GOVERNANCE UNDER FIRe
Updated: May 29
A speech by Jesus P. Estanislao, Ph.D.
Each day reminds us that we are living in a world very much different from that into which we were born. We now have Airbnb, the largest provider of hotel rooms, which owns no real estate; Uber and Grab, the biggest providers of taxi services, without any car fleet; Alibaba and Amazon, the largest retailers, without any inventory; and Facebook, reputedly the biggest media provider, without producing any content. And so the list goes on, bringing much bewilderment to people my age, and perhaps even to those who may be much younger.
We are told, we are in the midst of the 4th industrial revolution. It features, among many others, robotics, artificial intelligence, designer babies, longevity which can soon make the age 80 as the new normal, bitcoin and other digital platforms, which threaten to render obsolete most of what we had been used to.
The first industrial revolution with its railroads and steam engines may have been mainly mechanical. The second, with electricity and assembly lines may have brought about Charlie Chaplin and mass production. The third may have been more “digital”---with the semiconductor, computers and the internet of things, with which some of us are still trying to grapple. But now, even as we are catching our breath trying to catch up with the consequences of the third industrial revolution, we are told that we have entered the 4th industrial revolution. It features drones, artificial intelligence, machine learning, and several smart connected machines that are re-shaping “what we do, how we do things, how we organize ourselves, and even who we are”. If I sound out of my depth in providing even in broad-brush terms the basic features of the 4th industrial revolution, truth to tell, it is because I feel inadequate.
However, Klaus Schwab*—-of the World Economic Forum—-who wrote the book on the 4th industrial revolution (or simply FIRe thanks to Rex Drilon’s creativity), has done us all a favor by suggesting “ways forward” in meeting its manifold and complex demands. It is these demands I suggest we focus on.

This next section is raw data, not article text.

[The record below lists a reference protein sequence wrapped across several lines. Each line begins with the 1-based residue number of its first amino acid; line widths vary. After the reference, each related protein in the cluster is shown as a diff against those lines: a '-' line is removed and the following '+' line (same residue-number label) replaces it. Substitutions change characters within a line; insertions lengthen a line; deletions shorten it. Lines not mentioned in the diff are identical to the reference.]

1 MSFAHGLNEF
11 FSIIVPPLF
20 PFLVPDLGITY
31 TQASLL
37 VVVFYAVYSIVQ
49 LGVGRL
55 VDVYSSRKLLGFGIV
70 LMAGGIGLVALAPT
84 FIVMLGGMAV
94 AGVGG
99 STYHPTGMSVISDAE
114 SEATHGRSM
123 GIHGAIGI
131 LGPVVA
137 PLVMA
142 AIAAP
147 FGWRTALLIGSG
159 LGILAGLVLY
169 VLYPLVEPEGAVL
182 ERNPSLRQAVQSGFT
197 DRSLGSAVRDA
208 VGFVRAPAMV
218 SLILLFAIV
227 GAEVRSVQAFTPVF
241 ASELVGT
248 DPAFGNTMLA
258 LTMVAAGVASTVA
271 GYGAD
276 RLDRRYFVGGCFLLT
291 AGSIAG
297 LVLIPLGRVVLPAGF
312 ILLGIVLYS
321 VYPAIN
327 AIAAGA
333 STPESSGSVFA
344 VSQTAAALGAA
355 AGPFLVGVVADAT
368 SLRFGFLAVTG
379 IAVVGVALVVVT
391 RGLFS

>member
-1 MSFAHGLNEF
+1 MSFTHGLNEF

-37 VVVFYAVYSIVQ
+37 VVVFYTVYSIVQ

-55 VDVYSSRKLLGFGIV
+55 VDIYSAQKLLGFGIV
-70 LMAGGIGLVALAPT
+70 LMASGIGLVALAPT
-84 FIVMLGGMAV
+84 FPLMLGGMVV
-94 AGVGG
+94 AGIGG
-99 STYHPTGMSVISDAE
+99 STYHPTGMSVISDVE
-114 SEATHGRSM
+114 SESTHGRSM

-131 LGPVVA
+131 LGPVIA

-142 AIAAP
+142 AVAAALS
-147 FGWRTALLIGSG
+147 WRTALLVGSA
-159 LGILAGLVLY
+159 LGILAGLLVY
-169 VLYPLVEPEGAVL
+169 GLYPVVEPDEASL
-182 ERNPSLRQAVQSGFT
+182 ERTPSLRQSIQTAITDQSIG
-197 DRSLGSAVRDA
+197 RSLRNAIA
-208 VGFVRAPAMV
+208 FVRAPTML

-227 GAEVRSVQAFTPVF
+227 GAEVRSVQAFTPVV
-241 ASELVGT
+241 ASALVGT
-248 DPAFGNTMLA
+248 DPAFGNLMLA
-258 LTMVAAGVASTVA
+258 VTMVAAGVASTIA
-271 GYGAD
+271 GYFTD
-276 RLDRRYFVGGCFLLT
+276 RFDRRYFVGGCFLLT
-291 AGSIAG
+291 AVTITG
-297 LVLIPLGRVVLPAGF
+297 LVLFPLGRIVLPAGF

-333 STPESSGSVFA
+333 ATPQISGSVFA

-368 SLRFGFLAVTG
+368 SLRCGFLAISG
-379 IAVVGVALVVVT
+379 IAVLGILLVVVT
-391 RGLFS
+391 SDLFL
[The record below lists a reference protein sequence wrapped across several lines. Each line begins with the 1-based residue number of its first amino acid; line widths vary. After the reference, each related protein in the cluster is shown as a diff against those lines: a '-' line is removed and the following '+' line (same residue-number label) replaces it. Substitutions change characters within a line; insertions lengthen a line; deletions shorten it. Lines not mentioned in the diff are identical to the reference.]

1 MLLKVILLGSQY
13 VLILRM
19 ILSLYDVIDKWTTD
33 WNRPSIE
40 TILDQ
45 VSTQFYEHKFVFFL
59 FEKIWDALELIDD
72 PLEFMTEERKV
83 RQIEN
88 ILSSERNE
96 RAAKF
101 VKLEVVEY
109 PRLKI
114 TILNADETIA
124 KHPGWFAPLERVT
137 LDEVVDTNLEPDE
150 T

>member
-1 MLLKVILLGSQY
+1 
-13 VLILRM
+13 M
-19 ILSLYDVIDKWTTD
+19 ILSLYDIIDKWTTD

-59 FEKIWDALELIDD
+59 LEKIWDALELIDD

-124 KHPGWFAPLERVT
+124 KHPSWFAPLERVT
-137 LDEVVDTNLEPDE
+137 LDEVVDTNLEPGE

Basic Demands of the 4th Industrial Revolution
First, an observation: FIRe tends to “individuate” us even more: it can cut us off from much personal inter-action with the people immediately around us and with our local community. We have more means to cater to our many individual demands, desires, and dreams with ease, speed, and variety. We can choose the networks that cater to our preferences, regardless of boundaries imposed by space, time, blood relationships, civic ties, and other traditional bonds. All this empowers us and makes us—-as individuals—-the key assets (or liabilities) of the new age that is already upon us.
Thus, the most basic demands of FIRe are upon individuals, and there are four aspects that individuals need to take very good care of:
· Our mind, for contextual intelligence. To understand the emerging mega-trends and connect the dots, we need to plug into diverse, inclusive networks, to form holistic perspectives that need to be integrated for sustainable change. Whew! This means: no thinking in silos; not having fixed views about the future; no artificial boundaries; and the absolute need to forge effective partnerships through multi-sector and multi-stakeholder engagement. In other words: be a fox (agile, flexible, adaptive and integrating); and never a hedgehog (defensive, enclosed, immobile, anti-septic).
· Our heart, for emotional intelligence. To create an environment for the generation of ideas and fresh initiatives, we need to be self-controlled and self-propelled, with wide open empathy and great social skills. Foster collaboration and team work within a flat organization with a thin hierarchy!
· Our soul, for inspired intelligence. To satisfy the search for meaning in life and work, we need to share a sense of destiny: raise the level of collective, moral consciousness; work together for a shared dream; build trust; and get others to join hands, hearts, and minds in advancing the common interest, instead of limiting themselves to the pursuit of only individual and sub-group, tribal, feudal objectives.
· Our body for physical intelligence. To care for our personal health and well-being, we need to keep fit and stay calm under pressure. Sleep, exercise, nutrition, and good nerves are critical to our ability to address simultaneous and complex challenges.